After my mother’s funeral, my father and I had promised each other a trip to the “Field of Voiceless Flowers” as a means to reconnect with one another and mourn mom’s death.
My father was the UN’s economic consultant for underdeveloped countries, so his work took him to a lot of ignored places in the world. He loved his jobs since it allowed him to listen to stories that otherwise would have never left a village no one’s ever heard of. He would tell me those stories during the short months between trips. The one that resonated with me the most was about the “Field of Voiceless Flowers”.
During the Vietnam War, there was a supply route in Laos that was ideal for vehicle transportation, naturally, the American’s immediate reaction was to napalm it, gain vision over the route and bomb it whenever someone drove through it. This route was nicknamed “5th Ave” since it was “one way only”. As the war progressed and the battlefront shifted over and that deforested area became an ideal route to move US troops across. The Vietcong were no fools they made sure to position themselves so that the ideal route for the Americans to take was “5th Ave”. One morning 300 Men walked into “5th Ave” thinking it was another hike, it was riddled with hundreds of landmines. 50 had died by sunset. Panicking troops lead to a chain reaction of mines. They were stuck not knowing if they were at the edge of minefields or the dead center. A helicopter evacuation was not possible since they couldn’t secure a landing zone. The wounded couldn’t be carried out and the rest we shackled by fear. Most of the wounded died slowly unable to receive treatment. Desperate men ran across the field, many of them successful on their run, but some turned to pools of blood. It took the army 3 days to get all the troops out. A lot of bodies were left there.
Decades after the war ended my father went out to “5th Ave” for groundwork on mine discovery and disposal. The locals took him to the “Field of Voiceless Flowers”. Not really “there” but at a visible distance down from a hillside. Along miles of thick tree lines, there was a clear border where the trees ended and a hoard of wildflowers littered the minefield. It was called the “Field of Voiceless Flowers” since there was no one there to hear it and nothing there to make a sound. My father said it was the most well-composed view he had encountered in his years abroad. He used to dream a lot about taking a stroll through the “Field of Voiceless Flower” but chuckled that they turned to nightmares since he would wake up after stepping on a mine. Not the best story to tell an 11-year-old but it engraved a mystical scenery in my head.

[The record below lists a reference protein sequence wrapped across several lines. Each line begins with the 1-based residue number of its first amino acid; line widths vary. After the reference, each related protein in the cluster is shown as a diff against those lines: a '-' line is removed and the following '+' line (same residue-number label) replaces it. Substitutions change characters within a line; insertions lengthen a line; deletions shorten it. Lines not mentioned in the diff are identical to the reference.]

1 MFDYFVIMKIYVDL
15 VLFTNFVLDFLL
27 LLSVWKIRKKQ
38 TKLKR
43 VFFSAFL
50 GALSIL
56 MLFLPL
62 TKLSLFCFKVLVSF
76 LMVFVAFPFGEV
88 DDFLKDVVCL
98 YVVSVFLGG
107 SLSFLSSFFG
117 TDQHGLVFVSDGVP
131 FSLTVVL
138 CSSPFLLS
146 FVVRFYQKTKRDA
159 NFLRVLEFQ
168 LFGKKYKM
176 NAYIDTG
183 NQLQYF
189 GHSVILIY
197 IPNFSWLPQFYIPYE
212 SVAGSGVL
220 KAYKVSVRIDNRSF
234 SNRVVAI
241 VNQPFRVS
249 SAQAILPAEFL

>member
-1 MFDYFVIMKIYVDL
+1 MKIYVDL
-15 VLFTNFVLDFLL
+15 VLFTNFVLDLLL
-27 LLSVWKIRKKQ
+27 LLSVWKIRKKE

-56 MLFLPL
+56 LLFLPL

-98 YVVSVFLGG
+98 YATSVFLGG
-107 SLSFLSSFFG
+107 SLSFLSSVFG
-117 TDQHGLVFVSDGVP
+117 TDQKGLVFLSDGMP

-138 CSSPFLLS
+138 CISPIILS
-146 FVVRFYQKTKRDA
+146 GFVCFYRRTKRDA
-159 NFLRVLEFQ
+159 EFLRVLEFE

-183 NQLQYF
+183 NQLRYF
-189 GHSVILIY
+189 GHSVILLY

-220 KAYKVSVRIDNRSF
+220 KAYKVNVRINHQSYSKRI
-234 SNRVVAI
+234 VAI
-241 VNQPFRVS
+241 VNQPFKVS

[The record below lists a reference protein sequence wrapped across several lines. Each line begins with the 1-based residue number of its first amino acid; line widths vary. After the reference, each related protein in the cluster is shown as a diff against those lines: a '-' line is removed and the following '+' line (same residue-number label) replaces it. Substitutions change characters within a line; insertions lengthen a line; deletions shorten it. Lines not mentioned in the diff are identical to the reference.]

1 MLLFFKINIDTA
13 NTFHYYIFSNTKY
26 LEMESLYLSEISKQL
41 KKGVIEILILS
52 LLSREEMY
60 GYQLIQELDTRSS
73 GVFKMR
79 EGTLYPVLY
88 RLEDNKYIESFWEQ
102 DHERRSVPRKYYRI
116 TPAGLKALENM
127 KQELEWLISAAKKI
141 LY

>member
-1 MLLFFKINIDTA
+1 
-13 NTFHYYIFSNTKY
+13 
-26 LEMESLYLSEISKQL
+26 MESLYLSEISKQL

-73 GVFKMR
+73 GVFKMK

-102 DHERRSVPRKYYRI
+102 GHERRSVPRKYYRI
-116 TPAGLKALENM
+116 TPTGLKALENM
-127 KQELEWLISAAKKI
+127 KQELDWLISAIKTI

During my anxiety-ridden teenage years, when I wanted a moment of silence in my head I would imagine what it would be like to take a stroll across the “Field of Voiceless Flowers”. Under a clear blue sky, I embraced every step I took on the dirt. Avoiding the flowers as much as possible. Skeletons scattered along a thick path of wildflowers. Step after step I start to forget there are mines hidden under every flower root. I pace faster and faster until I’m running, kicking flowers one bush after another. I fly up in the air and watch as my body scatters over the mosaic of colors. I close my eyes and imagine what colors my flesh will be once I rot and become one with the dirt. I usually ponder which body part would land on the floor first.
My mother was diagnosed with cancer when I had just turned 34. I was employed by Google as a network engineer at their Japanese headquarter. I picked up Bonsai gardening in my spare time. My favorite part about growing a bonsai was that it was never complete since it always kept on growing. It was hard for me to leave my Bonsai plants to go care for mom with dad. I’d asked my landlord, who had gotten me into the hobby to take care of them while I was gone. Mother would die 3 weeks after my return. I went back to Japan the night after the funeral.
At noon in Laos, half a year after my mother’s funeral I and my father had climbed up the hillside overlooking the “Field of Voiceless Flower” and set up for lunch. We had gotten some chicken Ba Mihn from the nearby village. The villagers were very happy to see my father since he had helped them set up a fruit business that allowed their children to go to school. I told him the villagers are your Bonsai. He said, “yeah sure”. After we finished our lunch, he jokingly said: “hey do you want to get a closer look?” I said why not.
After a week in Laos I returned to Japan, I had not anticipated my extended stay and many of my bonsai were dead or had overgrown. I had to start a new vase.
My illustrative work revolves around narratives that use mysticism as a means of exploring conventional norms. Following the works of Yuki Urushibara & Hitoshi Iwaaaki, I hope to explore the complexities of the human condition through the weird and the strange.